In the application deposed to by Yamuje Benye, a Legal Department staff, he said 11 paragraphs in Kanu’s affidavit were untrue.

He averred that Kanu was in safe and secured custody of the DSS and he Is not detained in solitary confinement.

According to Benye, the applicant (Kanu) is allowed access to his family members and team of lawyers on his visiting days without any hindrance whatsoever.

He argued that the IPOB leader was permitted to interact and consult with his lawyers on his visiting days without any interference.

He said at no material time did any DSS personnel seized or confiscated documents brought to Kanu by his lawyers or any other person.

He added that their personnel never denied Kanu’s lawyers the professional liberty to perform their lawful duty of discussing, consulting and interacting with him.

“Applicant’s counsel are allowed to moderate size notes or pads for the visit, but exchange of materials that promotes the IPOB ideals (subject matter of applicant’s criminal trial) were strongly resisted and refused;

Applicant has consistently requested that various prayer books and religious materials be brought to him as part of his fundamental human right;” he said.

Benye averred that Justice Binta Nyako, who is presiding over Kanu’s criminal trial, had always maintained that visit to him should always be under supervision as it is the best practice all over the world.

According to him, the applicant (Kanu), along with his counsel, were permitted to consult and interact on visiting days in one of the best interview facilities of the State Security Service (SSS) to ensure maximum comfort of applicant and his visitor(s).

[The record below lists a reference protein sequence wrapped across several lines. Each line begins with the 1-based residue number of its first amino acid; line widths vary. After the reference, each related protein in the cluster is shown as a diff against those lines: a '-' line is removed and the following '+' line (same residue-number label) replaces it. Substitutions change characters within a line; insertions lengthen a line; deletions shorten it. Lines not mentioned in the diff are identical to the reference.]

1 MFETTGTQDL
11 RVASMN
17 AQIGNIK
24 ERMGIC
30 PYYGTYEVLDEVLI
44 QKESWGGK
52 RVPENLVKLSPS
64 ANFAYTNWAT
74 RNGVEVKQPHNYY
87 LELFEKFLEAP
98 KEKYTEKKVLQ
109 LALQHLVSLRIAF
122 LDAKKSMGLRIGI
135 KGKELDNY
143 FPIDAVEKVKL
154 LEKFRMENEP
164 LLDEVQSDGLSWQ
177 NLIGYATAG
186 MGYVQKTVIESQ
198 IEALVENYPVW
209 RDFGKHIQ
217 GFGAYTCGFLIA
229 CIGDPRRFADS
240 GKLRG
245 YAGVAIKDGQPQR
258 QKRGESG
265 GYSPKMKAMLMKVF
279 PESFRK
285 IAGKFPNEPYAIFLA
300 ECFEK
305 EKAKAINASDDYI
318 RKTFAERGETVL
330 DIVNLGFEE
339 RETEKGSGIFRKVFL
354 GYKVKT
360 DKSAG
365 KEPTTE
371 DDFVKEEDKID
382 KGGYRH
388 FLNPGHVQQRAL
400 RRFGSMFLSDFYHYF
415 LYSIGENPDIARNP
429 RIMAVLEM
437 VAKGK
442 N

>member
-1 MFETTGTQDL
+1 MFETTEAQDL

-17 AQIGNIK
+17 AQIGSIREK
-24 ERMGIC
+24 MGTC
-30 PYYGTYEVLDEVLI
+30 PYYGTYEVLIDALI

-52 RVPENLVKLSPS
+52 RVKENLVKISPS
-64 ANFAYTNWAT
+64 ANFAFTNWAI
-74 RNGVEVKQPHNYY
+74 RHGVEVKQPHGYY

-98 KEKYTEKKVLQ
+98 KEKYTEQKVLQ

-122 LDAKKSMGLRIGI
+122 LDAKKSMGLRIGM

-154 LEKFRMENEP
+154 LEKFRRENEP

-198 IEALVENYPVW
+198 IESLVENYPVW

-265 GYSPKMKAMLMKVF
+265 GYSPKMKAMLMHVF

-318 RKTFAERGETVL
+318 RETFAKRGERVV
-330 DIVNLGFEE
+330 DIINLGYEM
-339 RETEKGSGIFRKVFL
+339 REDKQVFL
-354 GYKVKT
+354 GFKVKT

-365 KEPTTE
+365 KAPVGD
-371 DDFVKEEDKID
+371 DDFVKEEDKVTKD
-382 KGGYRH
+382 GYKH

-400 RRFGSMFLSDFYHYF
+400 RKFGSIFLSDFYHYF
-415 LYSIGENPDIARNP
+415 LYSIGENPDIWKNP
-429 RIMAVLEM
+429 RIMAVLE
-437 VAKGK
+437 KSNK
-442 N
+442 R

The official, who denied allegations that the personnel usually record their interaction during visit, said “there is no basis for eavesdropping and recording of their conversations.”

He said in line with the Service Standard Operation Procedure (SOP) of the State Security Service, all visitors to her facility are subjected to normal routine security checks and items in their possession scanned.

According to him, this is to avoid unauthorised materials making their way into the facility.

Benye said the instant suit was an abuse of court process, Kanu, having argued same issues before Justice Nyako and the matter reserved for judgment.

You may also like

Leave a Comment

About Us

FRONTVIEW AFRICA is a Pan-African online Newspaper and Television with sharp, clear and factual News.

@2024 – All Right Reserved.